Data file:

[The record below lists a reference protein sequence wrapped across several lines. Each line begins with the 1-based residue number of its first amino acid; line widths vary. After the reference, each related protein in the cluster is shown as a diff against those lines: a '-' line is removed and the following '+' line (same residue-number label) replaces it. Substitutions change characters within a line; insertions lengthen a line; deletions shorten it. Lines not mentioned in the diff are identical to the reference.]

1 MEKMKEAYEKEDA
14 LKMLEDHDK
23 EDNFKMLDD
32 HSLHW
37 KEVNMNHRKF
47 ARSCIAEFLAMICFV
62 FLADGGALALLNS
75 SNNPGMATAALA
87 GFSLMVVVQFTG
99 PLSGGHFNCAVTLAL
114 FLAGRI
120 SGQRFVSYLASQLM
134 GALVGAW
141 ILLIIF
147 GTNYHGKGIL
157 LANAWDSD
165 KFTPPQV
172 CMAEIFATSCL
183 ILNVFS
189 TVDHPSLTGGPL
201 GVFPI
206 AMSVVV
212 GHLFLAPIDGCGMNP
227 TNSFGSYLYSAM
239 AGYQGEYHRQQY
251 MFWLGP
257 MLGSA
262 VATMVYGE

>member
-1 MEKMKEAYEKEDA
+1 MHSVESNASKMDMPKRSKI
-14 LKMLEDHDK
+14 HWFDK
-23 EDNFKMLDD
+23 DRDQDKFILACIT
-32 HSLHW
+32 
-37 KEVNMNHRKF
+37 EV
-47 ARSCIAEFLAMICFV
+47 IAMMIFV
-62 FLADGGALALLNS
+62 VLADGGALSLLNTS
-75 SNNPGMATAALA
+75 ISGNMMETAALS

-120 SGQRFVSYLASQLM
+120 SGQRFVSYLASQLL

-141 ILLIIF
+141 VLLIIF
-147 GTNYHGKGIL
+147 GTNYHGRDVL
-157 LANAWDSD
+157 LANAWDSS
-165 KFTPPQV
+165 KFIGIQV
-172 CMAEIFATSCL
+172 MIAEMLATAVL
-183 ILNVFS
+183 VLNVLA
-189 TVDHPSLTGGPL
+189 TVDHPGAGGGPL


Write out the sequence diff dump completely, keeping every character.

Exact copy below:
[The record below lists a reference protein sequence wrapped across several lines. Each line begins with the 1-based residue number of its first amino acid; line widths vary. After the reference, each related protein in the cluster is shown as a diff against those lines: a '-' line is removed and the following '+' line (same residue-number label) replaces it. Substitutions change characters within a line; insertions lengthen a line; deletions shorten it. Lines not mentioned in the diff are identical to the reference.]

1 MEKMKEAYEKEDA
14 LKMLEDHDK
23 EDNFKMLDD
32 HSLHW
37 KEVNMNHRKF
47 ARSCIAEFLAMICFV
62 FLADGGALALLNS
75 SNNPGMATAALA
87 GFSLMVVVQFTG
99 PLSGGHFNCAVTLAL
114 FLAGRI
120 SGQRFVSYLASQLM
134 GALVGAW
141 ILLIIF
147 GTNYHGKGIL
157 LANAWDSD
165 KFTPPQV
172 CMAEIFATSCL
183 ILNVFS
189 TVDHPSLTGGPL
201 GVFPI
206 AMSVVV
212 GHLFLAPIDGCGMNP
227 TNSFGSYLYSAM
239 AGYQGEYHRQQY
251 MFWLGP
257 MLGSA
262 VATMVYGE

>member
-1 MEKMKEAYEKEDA
+1 MHSVESNASKMDMPKRSKI
-14 LKMLEDHDK
+14 HWFDK
-23 EDNFKMLDD
+23 DRDQDKFILACIT
-32 HSLHW
+32 
-37 KEVNMNHRKF
+37 EV
-47 ARSCIAEFLAMICFV
+47 IAMMIFV
-62 FLADGGALALLNS
+62 VLADGGALSLLNTS
-75 SNNPGMATAALA
+75 ISGNMMETAALS

-120 SGQRFVSYLASQLM
+120 SGQRFVSYLASQLL

-141 ILLIIF
+141 VLLIIF
-147 GTNYHGKGIL
+147 GTNYHGRDVL
-157 LANAWDSD
+157 LANAWDSS
-165 KFTPPQV
+165 KFIGIQV
-172 CMAEIFATSCL
+172 MIAEMLATAVL
-183 ILNVFS
+183 VLNVLA
-189 TVDHPSLTGGPL
+189 TVDHPGAGGGPL